Dellarobia Turnbow, the smart-mouthed heroine of Barbara Kingsolver’s Flight Behavior, is frustrated by her marriage to Cub, the boy who got her pregnant in high school, and by the grinding privation of life on her in-laws’ failing farm. Kingsolver mixes a story of personal awakening with themes of environmental stewardship and climate change as a freak natural phenomenon begins to transform Dellarobia’s life. This exclusive excerpt exhibits one of the book’s pleasures — Kingsolver’s closely observed depictions of rural life — as it introduces the main characters. In the excerpt, Dellarobia is still thinking about the strange vision she’d witnessed the day before, of “a mighty blaze rising from ordinary forest” but not consuming it. She’d been hiking through the woods to meet a lover, a tryst she abandons after her near-religious experience. As Dellarobia soon learns, the flames were actually monarch butterflies whose migration was thrown off by environmental devastation and weird weather (and which appeared flame-like because she’d left her glasses at home). Flight Behavior will be published Nov. 6. [Read the full article...]
Book World: Barbara Kingsolver’s novel approach in ‘Flight Behavior’
The Washington Post Book Review – October 30, 2012 (Excerpt)
Earlier this month, a writer in the Guardian lamented the scarcity of novels about “the most pressing and complex problem of our time”: climate change. “We don’t want to have this conversation,” complained Daniel Kramb, “and neither do most characters in most novels being published.”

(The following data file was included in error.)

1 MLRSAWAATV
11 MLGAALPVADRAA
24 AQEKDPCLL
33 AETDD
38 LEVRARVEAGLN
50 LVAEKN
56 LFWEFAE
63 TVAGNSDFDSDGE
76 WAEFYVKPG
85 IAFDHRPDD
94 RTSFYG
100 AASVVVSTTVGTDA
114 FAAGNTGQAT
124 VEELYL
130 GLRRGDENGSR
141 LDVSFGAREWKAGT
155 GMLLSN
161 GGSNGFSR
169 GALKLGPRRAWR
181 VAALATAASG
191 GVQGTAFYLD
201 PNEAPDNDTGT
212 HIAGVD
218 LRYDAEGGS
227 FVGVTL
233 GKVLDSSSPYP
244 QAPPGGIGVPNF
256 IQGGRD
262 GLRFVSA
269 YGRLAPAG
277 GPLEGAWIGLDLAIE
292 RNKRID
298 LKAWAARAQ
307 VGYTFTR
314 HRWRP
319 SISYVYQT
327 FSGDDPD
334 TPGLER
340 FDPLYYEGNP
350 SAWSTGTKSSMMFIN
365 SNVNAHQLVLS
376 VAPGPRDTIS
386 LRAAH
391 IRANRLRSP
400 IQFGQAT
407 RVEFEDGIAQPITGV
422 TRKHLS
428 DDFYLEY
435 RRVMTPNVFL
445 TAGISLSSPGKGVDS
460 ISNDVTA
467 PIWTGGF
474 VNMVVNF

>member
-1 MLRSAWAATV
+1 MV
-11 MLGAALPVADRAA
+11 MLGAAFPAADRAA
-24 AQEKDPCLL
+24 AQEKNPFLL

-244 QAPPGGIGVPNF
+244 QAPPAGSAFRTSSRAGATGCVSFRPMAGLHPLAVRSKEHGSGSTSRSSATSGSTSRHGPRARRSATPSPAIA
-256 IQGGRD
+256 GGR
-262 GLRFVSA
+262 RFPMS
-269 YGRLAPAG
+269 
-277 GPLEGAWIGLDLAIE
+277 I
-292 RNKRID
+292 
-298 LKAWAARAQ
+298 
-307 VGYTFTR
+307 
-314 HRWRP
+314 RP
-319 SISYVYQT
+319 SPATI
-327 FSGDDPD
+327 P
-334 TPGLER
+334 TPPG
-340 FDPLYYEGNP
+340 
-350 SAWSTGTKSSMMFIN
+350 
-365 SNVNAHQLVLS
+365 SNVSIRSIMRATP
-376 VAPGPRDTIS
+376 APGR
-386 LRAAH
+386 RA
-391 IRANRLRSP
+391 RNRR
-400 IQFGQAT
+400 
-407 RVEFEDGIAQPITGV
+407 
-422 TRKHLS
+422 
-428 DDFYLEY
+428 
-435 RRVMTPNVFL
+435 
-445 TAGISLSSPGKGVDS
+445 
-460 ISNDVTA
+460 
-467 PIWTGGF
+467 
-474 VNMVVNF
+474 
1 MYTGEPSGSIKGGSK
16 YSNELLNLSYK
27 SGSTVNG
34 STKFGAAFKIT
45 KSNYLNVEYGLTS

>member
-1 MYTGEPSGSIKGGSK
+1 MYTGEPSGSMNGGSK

As Paul Ryan would say, the dangers of this so-called crisis are debatable. Imagine if “most characters in most novels” lectured each other about climate change. I’d push the last polar bear off his melting ice floe to avoid that. And who exactly would be converted by these missing environmental stories? Are oil lobbyists just one good climate-change novel away from seeing the error of their ways?
Now the sun rises on Barbara Kingsolver’s “Flight Behavior,” a climate-change novel described by the publisher as “her most accessible and commercial book to date” — the literary equivalent of whole-wheat pasta your kids will love! There are, of course, reasons to be skeptical. In 2000, Kingsolver established the Bellwether Prize to promote, among other liberal goals, novels that “advocate the preservation of nature.” Fortunately, her own books have been more subtle than the earnest Bellwether winners, and “Flight Behavior” is not the op-ed-in-story-form that one might fear.[Read the full article...]